"The town is a borough by prescription; and has sent two members to parliament since the time of Henry VI. Its borough limits were so vastly extended in 1782, for punishment and prevention of bribery, as to make it practically but the centre of a representative district, with Swindon and Brinkworth for other polling-places: and they were not altered by the Reform bill. They include all the parishes of Cricklade [registration] district; the parishes of Inglesham, Highworth, Castle-Eaton, Hannington, Stanton-Fitzwarren, Blunsdon-St. Andrew, Rodborne-Cheney, Stratton-St. Margaret, Wanborough, Liddington, Chisledon, Draycot-Foliatt, Swindon, and part of Wroughton, in Highworth district; the parishes of Oaksey, Crudwell, Hankerton, Brinkworth, Dauntsey, Norton-Coleparle, and part of Minety and Hullavington, in Malmsbury [registration] district; the parishes of Stanton-St. Quintin, Draycot-Cerne, Sutton-Benger, Seagry, and part of Kington-St. Michael in Chippenham [registration] district; the parishes of Kemble, Poole-Keynes, Somerford-Keynes, Shorncote, Poulton, and Marston-Maisey, in Cirencester [registration] district; the parishes of Long Newton and Ashby in Tetbury [registration] district; part of Hillmarton in Calne [registration] district; part of Broad-Hinton in Marlborough [registration] district; and part of Coleshill in Faringdon [registration] district. Direct taxes in 1857: £26,857. Electors in 1868: 2,094. Population of the [parliamentary] borough: 36,893. Houses: 7,676.
"The two parishes are [Cricklade] St. Sampson and [Cricklade] St. Mary; and the former includes the tythings of Whidhill and Chelworth. Acres of [Cricklade St. Sampson]: 5,998; of [Cricklade St. Mary]: 121. Real property of both: £13,775. Population: 1,453 and 367. Houses: 326 and 91. The property is much subdivided. [Cricklade St. Sampson] is a vicarage, and [Cricklade St. Mary], a rectory, in the diocese of Gloucester and Bristol. Value of the former: £365; of the latter: £83. Patrons of the former: the Dean and Chapter of Salisbury; of the latter: the Bishop of Gloucester and Bristol.
"The [registration] sub-district contains also the parishes of Purton, Eisey, Latton, and Ashton-Keynes. Acres: 21,337. Population: 5,795. Houses: 1,287.
"The district comprehends also the [registration] sub-district of Wootton-Bassett, containing the parishes of Wootton-Bassett, Cliffe-Pypard, Lyneham, Tockenham, Liddiard-Tregooze, and Liddiard-Millicent. Acres: 41,566. Poor-rates, in 1862: £6,892. Population in 1841, 13,195; in 1861, 11,470. Houses: 2,501. Marriages in 1860: 75; births: 385, of which 40 were illegitimate; deaths, 207, of which 67 were at ages under 5 years, and 7 at ages above 85. Marriages in the ten years 1851-60: 796; births: 3,713; deaths: 2,294. The places of worship in 1851 were 13 of the Church of England, with 4,322 sittings; 4 of Independents, with 674 [sittings]; 2 of Baptists, with 224 [sittings]; 8 of Primitive Methodists, with 875 [sittings]; and 1 of Wesleyan Methodists, with 47 attendants. The schools were 15 public day schools, with 1, 148 scholars; 15 private day schools, with 217 [scholars]; 20 Sunday schools, with 1,445 [scholars]: and 1 evening school for adults, with 12 [scholars] The workhouse is in Purton."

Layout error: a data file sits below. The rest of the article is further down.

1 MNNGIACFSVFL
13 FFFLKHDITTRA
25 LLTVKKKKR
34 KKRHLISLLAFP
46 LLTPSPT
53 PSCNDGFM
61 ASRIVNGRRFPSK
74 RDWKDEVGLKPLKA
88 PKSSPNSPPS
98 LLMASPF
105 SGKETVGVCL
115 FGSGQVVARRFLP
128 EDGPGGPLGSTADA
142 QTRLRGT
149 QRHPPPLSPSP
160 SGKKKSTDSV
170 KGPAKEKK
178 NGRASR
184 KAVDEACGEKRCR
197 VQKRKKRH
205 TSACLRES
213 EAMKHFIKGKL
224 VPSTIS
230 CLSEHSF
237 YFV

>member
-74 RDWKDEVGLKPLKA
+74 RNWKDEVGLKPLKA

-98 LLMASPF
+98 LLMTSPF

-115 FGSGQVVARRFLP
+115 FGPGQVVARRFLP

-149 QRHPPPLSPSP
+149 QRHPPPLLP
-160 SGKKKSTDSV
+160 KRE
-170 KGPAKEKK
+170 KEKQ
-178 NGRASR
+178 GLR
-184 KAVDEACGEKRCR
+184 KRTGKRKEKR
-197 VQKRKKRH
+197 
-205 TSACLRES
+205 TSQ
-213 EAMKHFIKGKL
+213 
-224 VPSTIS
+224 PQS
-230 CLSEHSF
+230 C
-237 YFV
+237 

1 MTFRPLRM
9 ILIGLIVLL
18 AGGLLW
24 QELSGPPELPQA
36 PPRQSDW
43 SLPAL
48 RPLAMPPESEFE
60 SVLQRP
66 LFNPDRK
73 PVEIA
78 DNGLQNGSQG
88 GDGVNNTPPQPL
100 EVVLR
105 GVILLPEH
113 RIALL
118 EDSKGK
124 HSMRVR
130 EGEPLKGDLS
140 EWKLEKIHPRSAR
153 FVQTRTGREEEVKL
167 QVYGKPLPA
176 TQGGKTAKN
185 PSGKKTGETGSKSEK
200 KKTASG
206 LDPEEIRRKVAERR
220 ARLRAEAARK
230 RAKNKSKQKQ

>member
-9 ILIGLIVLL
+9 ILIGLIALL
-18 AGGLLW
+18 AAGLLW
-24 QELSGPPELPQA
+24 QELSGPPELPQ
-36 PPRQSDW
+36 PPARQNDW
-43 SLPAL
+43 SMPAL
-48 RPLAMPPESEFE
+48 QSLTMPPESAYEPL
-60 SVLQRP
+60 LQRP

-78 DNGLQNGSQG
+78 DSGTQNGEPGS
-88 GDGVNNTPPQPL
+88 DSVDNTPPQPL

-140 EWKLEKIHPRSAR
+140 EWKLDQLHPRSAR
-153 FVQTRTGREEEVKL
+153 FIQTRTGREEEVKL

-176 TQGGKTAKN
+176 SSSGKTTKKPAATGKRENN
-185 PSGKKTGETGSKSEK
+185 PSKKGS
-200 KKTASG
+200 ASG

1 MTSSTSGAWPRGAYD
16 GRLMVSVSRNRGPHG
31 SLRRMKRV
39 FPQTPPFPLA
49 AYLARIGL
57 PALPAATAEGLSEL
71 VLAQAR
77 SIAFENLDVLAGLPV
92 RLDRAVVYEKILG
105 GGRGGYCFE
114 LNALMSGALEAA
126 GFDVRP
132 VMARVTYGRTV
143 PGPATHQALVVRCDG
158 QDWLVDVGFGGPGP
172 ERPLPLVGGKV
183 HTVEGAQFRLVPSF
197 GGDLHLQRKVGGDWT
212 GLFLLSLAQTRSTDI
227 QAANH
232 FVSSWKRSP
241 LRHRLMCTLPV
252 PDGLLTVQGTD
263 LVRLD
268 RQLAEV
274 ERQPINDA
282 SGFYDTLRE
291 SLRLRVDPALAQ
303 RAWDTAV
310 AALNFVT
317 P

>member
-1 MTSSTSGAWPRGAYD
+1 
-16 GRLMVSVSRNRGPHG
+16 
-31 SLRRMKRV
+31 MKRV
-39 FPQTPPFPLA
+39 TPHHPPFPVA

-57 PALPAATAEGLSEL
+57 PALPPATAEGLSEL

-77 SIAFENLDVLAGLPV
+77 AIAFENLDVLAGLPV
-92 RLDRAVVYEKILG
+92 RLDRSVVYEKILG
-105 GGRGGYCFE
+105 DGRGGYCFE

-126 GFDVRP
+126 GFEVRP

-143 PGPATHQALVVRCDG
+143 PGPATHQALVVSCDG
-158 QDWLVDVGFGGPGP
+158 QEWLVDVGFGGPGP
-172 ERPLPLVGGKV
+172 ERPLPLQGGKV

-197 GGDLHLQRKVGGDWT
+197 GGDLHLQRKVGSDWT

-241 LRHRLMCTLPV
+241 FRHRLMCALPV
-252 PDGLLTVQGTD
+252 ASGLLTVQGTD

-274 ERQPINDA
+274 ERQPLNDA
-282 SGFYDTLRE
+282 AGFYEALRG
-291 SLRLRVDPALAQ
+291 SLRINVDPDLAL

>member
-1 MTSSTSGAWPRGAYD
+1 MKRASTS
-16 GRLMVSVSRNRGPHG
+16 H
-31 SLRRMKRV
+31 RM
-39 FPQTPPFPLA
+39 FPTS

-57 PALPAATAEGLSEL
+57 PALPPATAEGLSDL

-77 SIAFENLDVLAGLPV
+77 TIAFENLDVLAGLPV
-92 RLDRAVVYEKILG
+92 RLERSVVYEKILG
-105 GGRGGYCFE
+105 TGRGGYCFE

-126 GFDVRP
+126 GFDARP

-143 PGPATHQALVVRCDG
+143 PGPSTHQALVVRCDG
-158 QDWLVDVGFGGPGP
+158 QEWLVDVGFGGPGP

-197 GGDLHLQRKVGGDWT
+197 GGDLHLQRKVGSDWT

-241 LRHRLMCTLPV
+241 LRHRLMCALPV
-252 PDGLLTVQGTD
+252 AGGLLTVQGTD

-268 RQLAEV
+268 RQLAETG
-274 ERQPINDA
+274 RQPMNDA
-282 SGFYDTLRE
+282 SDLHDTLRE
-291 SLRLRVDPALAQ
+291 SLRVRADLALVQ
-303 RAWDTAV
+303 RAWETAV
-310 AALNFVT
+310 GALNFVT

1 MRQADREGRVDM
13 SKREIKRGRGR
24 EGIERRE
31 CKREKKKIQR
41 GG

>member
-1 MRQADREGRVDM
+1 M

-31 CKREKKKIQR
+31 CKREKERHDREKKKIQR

The descriptions of the parliamentary boroughs and registration districts are not usually copied from Wilson's Gazetteer, but in this case the details are unusual. Cricklade ceased to be the name of a parliamentary constituency in 1918 when it joined with [[Place:Chippenham, Wiltshire, England|Chippenham]. The Isis is another name for the upper River Thames, still in use.

Research Tips

  • Victoria County History - Wiltshire - Vol 18, pp13-20 - Parish: Cricklade. British History Online. University of London. This is an introductory chapter. It is followed by two more: one entitled "Cricklade Borough" and one entitled "Outer Cricklade".
  • From this Ancestry page you can browse the Wiltshire parishes which have parish register transcripts online, quite often from very early dates. However, reading the early ones requires skill and patience. Transcriptions should also be in FamilySearch.
  • A further collection of online source references will be found on the county page for Wiltshire.
This page uses content from the English Wikipedia. The original content was at Cricklade. The list of authors can be seen in the page history. As with WeRelate, the content of Wikipedia is available under the Creative Commons Attribution/Share-Alike License.